Could TURMERIC fight off the pain of arthritis? Scientists reveal the yellow spice is more effective than a placebo at relieving knee pain

Could TURMERIC fight off the pain of arthritis? Scientists reveal the yellow spice is more effective than a placebo at relieving knee pain

It is the latest health fad - present in everything from soy lattes to vegan cakes. But there may be something in the health craze for turmeric after all. A scientifically robust study, published in a respected medical journal, has found that the yellow spice may be an effective painkiller for arthritis. A randomised, double-blinded, placebo-controlled clinical trial concluded that extract of turmeric was more effective than a 'dummy' placebo treatment at reducing knee pain. Turmeric, which is widely used as a flavouring in South Asian cooking, has been used as a traditional Eastern medicine for centuries. But it is only in recent years that modern science has begun to take the spice seriously as a drug. Turmeric, which is ground from the dried root of a plant called Curcuma longa, in recent years has been trialled as a treatment for lung disease, Alzheimer's, heart disease and depression. Growing evidence suggests it also has an impact on some cancers, thought to be because it stops cancer cells dividing and spreading.

Curcumin - the active ingredient in turmeric - is a polyphenol which has significant antioxidant, anti-inflammatory and antiseptic properties. For the latest trial, experts at the University of Tasmania, Australia, randomly assigned 70 patients with symptomatic knee osteoarthritis and swelling inside the knee joint to receive either two capsules per day of turmeric or a placebo for 12 weeks. The results, published in the Annals of Internal Medicine journal, found that patients taking the turmeric supplements reported less pain than those in the placebo group - and with no side effects. Those taking turmeric also resorted to taking fewer other pain medications than those taking the dummy treatment. Scans revealed no differences in the structural features of the knee joint - suggesting the impact was on the reception of pain, rather than the physical disease.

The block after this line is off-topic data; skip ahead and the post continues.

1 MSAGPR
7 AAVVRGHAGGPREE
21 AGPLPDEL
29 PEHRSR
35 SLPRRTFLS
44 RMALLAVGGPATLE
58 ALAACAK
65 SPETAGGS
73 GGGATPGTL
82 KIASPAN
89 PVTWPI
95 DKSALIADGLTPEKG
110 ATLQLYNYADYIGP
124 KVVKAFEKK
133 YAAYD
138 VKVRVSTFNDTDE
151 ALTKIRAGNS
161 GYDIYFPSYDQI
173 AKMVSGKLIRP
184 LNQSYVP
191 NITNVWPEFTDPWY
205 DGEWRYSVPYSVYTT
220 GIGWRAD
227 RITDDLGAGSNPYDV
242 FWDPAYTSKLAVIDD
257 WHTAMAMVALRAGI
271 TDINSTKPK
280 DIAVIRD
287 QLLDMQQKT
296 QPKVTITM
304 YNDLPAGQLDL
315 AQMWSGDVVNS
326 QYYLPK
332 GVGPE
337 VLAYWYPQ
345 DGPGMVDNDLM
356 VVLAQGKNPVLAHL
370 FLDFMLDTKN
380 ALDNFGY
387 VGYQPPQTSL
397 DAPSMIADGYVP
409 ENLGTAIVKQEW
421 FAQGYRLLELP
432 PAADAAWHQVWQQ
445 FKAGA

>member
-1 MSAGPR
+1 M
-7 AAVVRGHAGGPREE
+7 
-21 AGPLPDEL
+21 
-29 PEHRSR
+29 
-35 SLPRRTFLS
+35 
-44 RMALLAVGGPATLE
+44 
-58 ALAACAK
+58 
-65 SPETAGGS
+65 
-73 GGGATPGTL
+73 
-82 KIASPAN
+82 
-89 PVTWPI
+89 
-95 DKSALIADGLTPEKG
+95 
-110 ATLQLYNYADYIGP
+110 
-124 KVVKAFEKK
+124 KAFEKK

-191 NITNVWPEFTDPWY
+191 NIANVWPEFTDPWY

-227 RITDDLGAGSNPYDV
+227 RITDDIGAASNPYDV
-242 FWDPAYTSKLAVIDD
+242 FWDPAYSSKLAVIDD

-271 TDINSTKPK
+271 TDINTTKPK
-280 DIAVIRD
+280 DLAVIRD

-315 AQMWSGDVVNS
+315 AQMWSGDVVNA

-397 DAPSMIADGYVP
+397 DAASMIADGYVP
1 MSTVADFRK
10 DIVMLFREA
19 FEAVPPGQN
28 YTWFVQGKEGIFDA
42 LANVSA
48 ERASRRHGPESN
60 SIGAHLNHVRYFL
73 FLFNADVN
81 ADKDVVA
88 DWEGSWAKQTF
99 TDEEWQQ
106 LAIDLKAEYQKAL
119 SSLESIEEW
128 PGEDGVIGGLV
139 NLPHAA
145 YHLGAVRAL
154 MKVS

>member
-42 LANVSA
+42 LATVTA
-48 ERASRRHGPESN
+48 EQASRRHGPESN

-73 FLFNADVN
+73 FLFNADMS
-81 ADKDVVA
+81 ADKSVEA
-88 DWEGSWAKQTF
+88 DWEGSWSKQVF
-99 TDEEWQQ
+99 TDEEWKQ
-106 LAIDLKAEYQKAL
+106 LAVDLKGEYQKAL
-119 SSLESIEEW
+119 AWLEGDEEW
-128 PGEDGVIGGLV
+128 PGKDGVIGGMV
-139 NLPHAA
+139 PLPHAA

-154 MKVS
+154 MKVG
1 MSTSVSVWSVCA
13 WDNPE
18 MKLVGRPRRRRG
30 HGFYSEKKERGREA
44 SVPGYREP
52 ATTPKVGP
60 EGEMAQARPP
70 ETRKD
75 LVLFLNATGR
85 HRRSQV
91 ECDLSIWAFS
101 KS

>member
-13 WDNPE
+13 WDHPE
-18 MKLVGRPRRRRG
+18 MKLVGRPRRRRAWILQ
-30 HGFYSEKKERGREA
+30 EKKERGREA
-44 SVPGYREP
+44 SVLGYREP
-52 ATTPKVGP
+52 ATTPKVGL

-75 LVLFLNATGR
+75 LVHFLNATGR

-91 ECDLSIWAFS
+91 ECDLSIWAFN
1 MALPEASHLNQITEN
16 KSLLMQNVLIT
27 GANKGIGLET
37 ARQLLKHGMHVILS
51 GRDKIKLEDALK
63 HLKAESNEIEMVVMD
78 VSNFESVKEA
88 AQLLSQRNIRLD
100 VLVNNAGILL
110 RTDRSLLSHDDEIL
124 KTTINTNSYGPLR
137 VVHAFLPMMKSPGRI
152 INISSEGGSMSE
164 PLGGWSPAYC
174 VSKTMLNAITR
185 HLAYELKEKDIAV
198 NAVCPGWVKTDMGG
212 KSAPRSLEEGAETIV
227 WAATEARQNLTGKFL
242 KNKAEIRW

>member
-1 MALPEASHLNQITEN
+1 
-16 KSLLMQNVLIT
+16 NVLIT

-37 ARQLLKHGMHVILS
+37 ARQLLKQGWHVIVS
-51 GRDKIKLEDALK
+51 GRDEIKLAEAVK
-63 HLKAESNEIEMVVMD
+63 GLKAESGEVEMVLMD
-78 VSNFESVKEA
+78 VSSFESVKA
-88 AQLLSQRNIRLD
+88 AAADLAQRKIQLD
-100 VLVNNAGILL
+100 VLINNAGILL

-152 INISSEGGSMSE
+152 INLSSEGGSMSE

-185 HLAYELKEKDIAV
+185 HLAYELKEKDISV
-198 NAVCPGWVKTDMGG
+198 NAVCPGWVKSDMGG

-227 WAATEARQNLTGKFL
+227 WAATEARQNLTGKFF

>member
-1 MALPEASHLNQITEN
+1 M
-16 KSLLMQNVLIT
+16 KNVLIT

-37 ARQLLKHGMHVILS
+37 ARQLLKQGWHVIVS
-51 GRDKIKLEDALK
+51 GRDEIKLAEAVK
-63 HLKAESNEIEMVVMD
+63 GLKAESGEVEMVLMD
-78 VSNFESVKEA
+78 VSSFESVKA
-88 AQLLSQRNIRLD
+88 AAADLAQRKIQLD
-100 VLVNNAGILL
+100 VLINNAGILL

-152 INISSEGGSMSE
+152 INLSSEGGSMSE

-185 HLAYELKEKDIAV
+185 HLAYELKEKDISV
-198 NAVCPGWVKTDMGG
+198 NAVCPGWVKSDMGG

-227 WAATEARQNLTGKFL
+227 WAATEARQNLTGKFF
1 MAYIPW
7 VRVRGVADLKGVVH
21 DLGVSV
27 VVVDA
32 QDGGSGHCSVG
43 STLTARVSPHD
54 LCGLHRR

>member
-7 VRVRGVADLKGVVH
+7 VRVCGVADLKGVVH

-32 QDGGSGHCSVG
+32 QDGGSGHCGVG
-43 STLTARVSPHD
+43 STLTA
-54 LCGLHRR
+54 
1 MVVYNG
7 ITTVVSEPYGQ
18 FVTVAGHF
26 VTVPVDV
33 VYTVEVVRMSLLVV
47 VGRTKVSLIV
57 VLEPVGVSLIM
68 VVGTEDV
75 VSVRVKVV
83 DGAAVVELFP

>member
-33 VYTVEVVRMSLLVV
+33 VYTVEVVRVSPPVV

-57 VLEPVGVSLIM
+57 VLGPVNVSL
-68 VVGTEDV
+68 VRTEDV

The researchers said given there are no effective treatments for osteoarthritis - and painkillers barely work - it is worth taking the results seriously. They called for much larger trials to definitively assess the clinical significance of their findings.


Osteoarthritis - sometimes called 'wear and tear' - is a condition that occurs when the surfaces within joints become damaged. Cartilage covering the ends of bones gradually thin over time, and the bone thickens, according to Versus Arthritis. Around a third of people aged 45 years and over in the UK suffer from the condition. This equates to roughly 8.75 million people. At least 20 million are known to suffer in the US. It is different to rheumatoid arthritis, a long-term illness in which the immune system causes the body to attack itself, causing painful, swollen and stiff joints. Replacement joints are often necessary for osteoarthritis patients, because the joint has been worn down and causes agonising pain.

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